More than two-thirds of District government employees are in line to receive pay raises totaling 13 percent over four years, Mayor Vincent C. Gray announced Wednesday.

Gray’s administration has agreed to the raises for about 13,000 unionized employees working in about 30 city agencies, plus about 10,000 nonunionized workers. Police officers, firefighters and teachers are among those workers whose unions continue to negotiate contracts with the city.

City officials did not detail how much the raises would cost, but Gray (D) set aside $56 million in his recent budget proposal to fund potential raises through September 2014.

On Wednesday, the mayor said the new contracts will “meet the demands of a 21st-century government and a 21st-century workforce” and will help normalize relations with employees after many gave up raises in recent years as the economic slowdown battered the city budget.

“I call it righting an injustice that has been done over these last several years,” Gray said.

D.C. Mayor Vincent Gray (Sarah L. Voisin/The Washington Post)

Geo T. Johnson, leader of District Council 20 of the American Federation of State, County and Municipal Employees, praised Gray at a news conference held to announce the deals.

“When he made a commitment to make sure public employees were treated fairly, he meant that,” said Johnson, whose union represents thousands of city workers and was among the unions strongly backing Gray during the 2010 election campaign. “Hasn’t crawfished once on that.”

Johnson said the raises, while modest, are meaningful. During the recession, “most people did not get anything,” he said. “These people are ahead of a lot of people in the United States at this time.”

The first of four 3 percent raises — totaling 13 percent with compounding — is expected to become effective this month. But workers will not see additional money in their paychecks until the D.C. Council ratifies the eight contracts announced Wednesday.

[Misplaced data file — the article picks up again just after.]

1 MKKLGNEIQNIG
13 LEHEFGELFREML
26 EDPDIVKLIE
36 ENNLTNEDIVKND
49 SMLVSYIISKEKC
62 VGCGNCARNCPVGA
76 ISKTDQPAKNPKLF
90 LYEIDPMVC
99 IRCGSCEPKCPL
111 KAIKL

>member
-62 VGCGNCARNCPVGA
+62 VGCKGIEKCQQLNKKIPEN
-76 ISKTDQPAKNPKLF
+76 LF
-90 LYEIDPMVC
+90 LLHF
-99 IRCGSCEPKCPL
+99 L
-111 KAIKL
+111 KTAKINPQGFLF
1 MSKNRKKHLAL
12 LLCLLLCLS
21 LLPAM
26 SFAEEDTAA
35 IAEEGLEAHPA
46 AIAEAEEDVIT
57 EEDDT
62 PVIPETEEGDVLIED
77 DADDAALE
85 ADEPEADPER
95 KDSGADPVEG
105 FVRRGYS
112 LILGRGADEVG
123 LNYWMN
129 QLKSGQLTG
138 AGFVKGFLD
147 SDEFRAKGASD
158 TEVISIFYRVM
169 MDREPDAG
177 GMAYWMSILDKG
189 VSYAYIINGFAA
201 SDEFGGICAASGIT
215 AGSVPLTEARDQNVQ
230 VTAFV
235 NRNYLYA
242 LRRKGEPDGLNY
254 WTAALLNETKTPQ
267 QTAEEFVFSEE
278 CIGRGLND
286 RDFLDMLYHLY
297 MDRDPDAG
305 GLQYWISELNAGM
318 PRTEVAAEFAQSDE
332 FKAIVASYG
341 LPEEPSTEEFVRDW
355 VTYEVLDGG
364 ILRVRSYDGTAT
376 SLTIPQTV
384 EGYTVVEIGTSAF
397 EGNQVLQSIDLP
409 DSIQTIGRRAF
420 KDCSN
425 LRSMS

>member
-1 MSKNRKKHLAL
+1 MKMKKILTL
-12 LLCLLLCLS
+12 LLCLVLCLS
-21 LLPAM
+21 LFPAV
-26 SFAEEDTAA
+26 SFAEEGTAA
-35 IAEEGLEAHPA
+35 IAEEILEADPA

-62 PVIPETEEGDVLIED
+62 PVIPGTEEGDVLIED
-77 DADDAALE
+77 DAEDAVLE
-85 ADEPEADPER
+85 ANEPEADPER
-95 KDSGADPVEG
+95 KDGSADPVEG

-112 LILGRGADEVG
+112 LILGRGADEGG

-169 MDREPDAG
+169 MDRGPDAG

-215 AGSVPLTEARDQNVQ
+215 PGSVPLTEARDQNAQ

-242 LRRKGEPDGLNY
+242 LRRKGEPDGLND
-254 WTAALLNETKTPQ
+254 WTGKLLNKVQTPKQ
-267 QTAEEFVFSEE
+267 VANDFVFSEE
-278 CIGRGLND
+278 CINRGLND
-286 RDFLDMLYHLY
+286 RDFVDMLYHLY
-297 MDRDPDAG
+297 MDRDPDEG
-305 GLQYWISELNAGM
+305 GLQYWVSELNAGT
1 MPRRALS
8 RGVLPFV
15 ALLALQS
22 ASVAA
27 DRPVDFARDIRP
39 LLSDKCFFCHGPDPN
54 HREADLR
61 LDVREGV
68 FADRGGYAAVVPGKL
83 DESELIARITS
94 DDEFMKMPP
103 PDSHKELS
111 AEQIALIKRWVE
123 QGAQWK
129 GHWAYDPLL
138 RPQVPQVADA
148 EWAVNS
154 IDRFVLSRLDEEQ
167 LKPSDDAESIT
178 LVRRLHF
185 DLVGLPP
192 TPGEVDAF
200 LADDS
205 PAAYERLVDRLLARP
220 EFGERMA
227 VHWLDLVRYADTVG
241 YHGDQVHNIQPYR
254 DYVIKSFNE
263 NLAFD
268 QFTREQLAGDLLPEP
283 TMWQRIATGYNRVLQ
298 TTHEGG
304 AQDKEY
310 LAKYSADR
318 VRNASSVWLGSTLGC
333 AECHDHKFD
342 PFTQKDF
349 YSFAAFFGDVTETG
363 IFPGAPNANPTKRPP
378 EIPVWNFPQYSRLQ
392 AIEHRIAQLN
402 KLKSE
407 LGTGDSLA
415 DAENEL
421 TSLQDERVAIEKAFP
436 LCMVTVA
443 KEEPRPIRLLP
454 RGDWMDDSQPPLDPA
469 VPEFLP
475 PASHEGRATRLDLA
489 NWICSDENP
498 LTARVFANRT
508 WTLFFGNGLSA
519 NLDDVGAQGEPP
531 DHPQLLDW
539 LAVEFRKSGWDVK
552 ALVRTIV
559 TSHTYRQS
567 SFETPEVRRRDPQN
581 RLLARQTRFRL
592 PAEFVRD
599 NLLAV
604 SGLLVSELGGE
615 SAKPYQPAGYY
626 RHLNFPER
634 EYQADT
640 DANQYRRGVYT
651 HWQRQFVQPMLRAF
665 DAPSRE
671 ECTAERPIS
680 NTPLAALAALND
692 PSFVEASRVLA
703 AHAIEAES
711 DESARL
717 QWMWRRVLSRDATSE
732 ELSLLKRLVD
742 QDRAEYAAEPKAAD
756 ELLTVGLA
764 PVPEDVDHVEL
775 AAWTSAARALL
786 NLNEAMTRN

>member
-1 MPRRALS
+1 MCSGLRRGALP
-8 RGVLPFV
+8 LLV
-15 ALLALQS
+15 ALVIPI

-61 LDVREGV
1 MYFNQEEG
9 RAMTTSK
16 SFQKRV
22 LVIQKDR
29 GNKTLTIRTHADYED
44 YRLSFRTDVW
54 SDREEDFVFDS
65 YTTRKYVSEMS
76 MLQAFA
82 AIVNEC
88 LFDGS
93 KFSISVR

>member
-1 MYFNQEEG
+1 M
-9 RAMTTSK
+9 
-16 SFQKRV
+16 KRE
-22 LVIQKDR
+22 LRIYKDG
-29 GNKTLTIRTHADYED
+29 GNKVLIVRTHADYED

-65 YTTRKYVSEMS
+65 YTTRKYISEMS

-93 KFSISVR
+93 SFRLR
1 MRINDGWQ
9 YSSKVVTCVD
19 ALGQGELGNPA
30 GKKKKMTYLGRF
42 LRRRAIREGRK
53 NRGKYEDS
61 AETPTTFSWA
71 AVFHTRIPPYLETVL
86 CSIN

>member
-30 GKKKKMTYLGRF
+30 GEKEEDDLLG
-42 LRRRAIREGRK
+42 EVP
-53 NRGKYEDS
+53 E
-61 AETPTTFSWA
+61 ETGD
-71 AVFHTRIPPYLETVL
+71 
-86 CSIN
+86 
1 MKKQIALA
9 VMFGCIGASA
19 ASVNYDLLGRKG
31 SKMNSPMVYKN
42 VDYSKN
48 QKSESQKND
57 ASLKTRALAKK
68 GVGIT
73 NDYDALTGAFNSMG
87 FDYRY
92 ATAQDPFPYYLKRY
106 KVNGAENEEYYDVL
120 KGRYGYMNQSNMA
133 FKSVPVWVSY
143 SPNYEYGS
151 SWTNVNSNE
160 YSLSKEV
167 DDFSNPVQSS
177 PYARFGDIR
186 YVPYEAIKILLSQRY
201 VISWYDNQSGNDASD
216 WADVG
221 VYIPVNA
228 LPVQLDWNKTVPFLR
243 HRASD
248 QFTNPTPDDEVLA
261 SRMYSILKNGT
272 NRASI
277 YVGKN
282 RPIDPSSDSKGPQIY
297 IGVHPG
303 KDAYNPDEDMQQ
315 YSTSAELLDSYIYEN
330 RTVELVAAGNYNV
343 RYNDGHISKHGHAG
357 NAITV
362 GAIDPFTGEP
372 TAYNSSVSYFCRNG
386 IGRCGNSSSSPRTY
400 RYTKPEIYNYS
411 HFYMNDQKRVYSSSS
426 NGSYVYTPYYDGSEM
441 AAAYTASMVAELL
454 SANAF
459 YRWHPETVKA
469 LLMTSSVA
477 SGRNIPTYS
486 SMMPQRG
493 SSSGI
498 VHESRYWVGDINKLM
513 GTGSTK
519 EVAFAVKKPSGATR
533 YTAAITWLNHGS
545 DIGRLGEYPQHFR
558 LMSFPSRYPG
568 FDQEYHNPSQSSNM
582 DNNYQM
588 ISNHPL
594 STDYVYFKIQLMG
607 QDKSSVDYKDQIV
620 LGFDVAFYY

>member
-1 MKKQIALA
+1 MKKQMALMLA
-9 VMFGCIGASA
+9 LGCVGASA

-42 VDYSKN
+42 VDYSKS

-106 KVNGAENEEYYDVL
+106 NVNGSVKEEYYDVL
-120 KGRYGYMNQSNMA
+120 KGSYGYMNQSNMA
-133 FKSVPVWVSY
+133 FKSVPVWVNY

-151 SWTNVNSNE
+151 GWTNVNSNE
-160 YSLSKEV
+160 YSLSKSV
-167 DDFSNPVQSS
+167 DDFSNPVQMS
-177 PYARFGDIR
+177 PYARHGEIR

Natasha Campbell, Gray’s labor relations director, said the new contracts will generally give management more flexibility in scheduling and will change the role of seniority in promotions and other personnel actions. Contract language, she added, strengthens the city’s right to declare a “reduction in force” if budget pressures or other factors make layoffs necessary.

Other provisions, Campbell said, include a “zero tolerance” policy on workplace violence and tougher restrictions on school bus drivers, who have come under scrutiny after recent incidents in which children were improperly transported.

Although the agreements announced Wednesday cover most of the city workforce, police, firefighters, medical staff members and school employees are among those who have yet to consummate agreements.

City officials portrayed negotiations with teachers and principals as nearing a close, but talks remain contentious between police and fire unions and the Gray administration.

The city recently entered mediation with the Fraternal Order of Police unit representing D.C. police officers, Campbell said, and mediation with the firefighters recently closed, with several matters headed for binding arbitration.

“There are more than one or two items” at issue, she said.

Ed Smith, leader of International Association of Fire Fighters Local 36, said his union and the administration are at odds over compensation and other issues — including whether the fire department can pursue a controversial change to its shift schedule.

Smith also said 3 percent-a-year raises are meager for employees who have gone seven years without signing a contract and who agreed to a two-year pay freeze.

“We’ll sit down and talk about anything,” he said. “But we need to get caught up, someway, somehow.”